Johannesburg - South African Broadcasting Corporation (SABC) acting chief executive James Aguma has admitted the public broadcaster is in the midst of a financial crisis, blaming gross political interference for the untenable situation.
However, he said that, contrary to media reports, it would still be able to pay about R200 million in staff salaries at the end of the month.
In an exclusive interview with The Star on Tuesday, Aguma painted a grim picture of a public broadcaster that had been hit hard by dwindling advertising revenue due to a slump in the global economy and rising costs of running the news division, which employs about 1000 people.
“All 3800 employees and 1500 freelancers will get their salaries, there’s no doubt about that. But the SABC revenue is under pressure. The advertising and sponsorship revenue is down due to a downturn in the global economy,” Aguma said.
Its strategic partners were also pulling out as they did not want their contracts “to come under undue scrutiny.
“They say, ‘don’t bring your politics’. But we will recover.”
Commercial sources, including multinational companies, were effectively funding the SABC and accounted for about 85 percent or R5 billion of the broadcaster’s R7 billion total revenue.
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Aguma said it received only 2 percent or about R165 million in government grants a year, while TV licences accounted for 1 percent.
“A 1 percent drop in advertising equals R50 million in cash. Over the years, advertising revenue had dropped by 3 percent.
“It’s across the board, it’s not just the SABC that has been affected, it’s other companies as well.”
Aguma blamed political interference for the challenges at the broadcaster, saying: “Look, I’m not saying the SABC is perfect, but the root cause of the problem is politics. It’s very hard to run a commercial business in a highly politicised environment. For me, that’s how I see it.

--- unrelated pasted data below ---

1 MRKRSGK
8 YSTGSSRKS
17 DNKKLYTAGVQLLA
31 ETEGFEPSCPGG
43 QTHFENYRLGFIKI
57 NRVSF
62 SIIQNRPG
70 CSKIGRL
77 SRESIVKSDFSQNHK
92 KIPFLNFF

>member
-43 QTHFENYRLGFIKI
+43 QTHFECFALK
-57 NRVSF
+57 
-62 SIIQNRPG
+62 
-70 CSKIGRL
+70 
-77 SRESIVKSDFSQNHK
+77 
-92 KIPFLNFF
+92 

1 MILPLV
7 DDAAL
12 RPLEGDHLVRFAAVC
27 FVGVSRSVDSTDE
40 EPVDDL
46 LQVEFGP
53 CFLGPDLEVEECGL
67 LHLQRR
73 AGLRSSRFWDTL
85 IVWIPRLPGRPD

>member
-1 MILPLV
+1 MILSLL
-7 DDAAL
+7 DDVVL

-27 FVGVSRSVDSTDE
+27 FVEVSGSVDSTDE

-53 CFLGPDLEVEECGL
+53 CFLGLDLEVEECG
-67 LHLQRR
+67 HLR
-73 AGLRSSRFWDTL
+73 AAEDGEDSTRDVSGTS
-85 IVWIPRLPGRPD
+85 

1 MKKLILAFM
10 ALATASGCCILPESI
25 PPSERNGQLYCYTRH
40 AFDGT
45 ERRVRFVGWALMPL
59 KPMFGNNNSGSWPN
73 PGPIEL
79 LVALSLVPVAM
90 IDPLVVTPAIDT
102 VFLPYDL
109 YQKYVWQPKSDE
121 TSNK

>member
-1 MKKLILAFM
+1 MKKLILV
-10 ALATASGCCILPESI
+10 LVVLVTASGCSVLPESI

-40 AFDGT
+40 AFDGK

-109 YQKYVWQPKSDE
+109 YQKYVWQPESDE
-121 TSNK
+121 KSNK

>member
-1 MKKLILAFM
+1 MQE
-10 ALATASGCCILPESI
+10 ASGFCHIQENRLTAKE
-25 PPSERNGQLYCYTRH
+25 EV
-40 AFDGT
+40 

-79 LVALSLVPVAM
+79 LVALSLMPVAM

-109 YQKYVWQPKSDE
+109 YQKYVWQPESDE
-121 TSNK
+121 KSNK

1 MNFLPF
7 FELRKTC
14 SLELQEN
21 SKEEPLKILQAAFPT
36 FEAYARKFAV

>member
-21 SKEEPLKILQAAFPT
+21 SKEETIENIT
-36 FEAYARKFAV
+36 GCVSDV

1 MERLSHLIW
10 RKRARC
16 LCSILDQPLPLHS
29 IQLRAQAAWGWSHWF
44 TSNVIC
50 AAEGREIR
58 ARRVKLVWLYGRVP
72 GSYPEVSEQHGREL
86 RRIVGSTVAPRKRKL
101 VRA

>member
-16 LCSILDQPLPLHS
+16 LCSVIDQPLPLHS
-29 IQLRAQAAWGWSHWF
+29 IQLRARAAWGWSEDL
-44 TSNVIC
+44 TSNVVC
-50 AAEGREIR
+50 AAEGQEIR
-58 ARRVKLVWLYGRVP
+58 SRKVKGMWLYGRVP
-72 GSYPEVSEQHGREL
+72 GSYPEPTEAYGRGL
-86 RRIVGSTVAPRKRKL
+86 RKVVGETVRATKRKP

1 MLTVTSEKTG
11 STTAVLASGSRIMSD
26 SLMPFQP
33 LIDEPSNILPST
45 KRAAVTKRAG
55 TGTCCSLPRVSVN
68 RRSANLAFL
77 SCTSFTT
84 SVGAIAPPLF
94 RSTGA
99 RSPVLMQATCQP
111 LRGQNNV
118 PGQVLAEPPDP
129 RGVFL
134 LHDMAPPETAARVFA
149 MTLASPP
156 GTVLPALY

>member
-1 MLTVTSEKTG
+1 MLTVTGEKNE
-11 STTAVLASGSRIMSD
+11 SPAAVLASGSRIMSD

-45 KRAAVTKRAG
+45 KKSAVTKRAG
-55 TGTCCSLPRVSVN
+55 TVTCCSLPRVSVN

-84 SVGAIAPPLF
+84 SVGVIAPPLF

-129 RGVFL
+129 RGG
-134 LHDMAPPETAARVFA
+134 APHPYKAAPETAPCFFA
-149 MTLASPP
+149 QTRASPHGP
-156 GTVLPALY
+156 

“All the previous boards have collapsed because of politics because all the people come with a mandate to do this or do that.
“But that’s not what our funders are interested in, and a lot of criticism levelled at the SABC is unwarranted because no one is asking for context.”
In January, former SABC board chairperson Ellen Tshabalala told the ad hoc committee looking at the challenges within the broadcaster that there was gross political interference at the corporation.
She identified the ANC, SACP and DA as the political parties whose members reportedly sought to interfere in the SABC’s business.
Aguma said he had been on the receiving end of politicians’ anger because of his stance on how the broadcaster should be run.
“Politicians think I don’t respect them but I have a duty to my employees. I can’t allow politics to put their lives at risk.”
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He then compared the SABC’s funding mechanism with that of the Australian Broadcasting Corporation (ABC). According to last year’s annual report, which The Star has seen, the ABC’s source of revenue was A$120 million (R1.17 billion), while revenue from the Australian government amounted to A$1.06 billion.
In contrast, the SABC’s own source of revenue was R7.4 billion while government grants amounted to R167 million.
“We can’t have a public broadcaster and call it as such but don’t fund it. Put your money where your mouth is. Look at the ABC,” said Aguma, looking frustrated.
It had cost the SABC about R870 million to run its news division last year, and covering the local government elections had set the broadcaster back by R320 million, he said, commending former chief operating officer Hlaudi Motsoeneng for raising R20 million towards that.
DA communications spokesperson Phumzile van Damme lashed out at Aguma for not giving “an honest appraisal of what’s happening at the SABC”.
“We don’t feel he’s very honest. We are going to ensure that President Jacob Zuma appoints the interim board so that it can start cleaning up the mess.”